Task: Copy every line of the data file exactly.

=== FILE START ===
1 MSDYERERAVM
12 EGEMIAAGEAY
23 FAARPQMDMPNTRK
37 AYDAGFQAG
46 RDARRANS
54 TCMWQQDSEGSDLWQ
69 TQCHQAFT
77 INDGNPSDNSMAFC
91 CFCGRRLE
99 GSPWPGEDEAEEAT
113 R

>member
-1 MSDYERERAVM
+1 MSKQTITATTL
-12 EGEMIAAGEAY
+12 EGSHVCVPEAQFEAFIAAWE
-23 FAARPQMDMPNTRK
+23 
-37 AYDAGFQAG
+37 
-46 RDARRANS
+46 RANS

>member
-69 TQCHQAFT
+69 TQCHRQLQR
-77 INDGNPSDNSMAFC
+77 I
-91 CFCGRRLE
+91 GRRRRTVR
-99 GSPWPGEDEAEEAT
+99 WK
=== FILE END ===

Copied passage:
1 MSDYERERAVM
12 EGEMIAAGEAY
23 FAARPQMDMPNTRK
37 AYDAGFQAG
46 RDARRANS
54 TCMWQQDSEGSDLWQ
69 TQCHQAFT
77 INDGNPSDNSMAFC
91 CFCGRRLE
99 GSPWPGEDEAEEAT
113 R

>member
-1 MSDYERERAVM
+1 MSKQTITATTL
-12 EGEMIAAGEAY
+12 EGSHVCVPEAQFEAFIAAWE
-23 FAARPQMDMPNTRK
+23 
-37 AYDAGFQAG
+37 
-46 RDARRANS
+46 RANS

>member
-69 TQCHQAFT
+69 TQCHRQLQR
-77 INDGNPSDNSMAFC
+77 I
-91 CFCGRRLE
+91 GRRRRTVR
-99 GSPWPGEDEAEEAT
+99 WK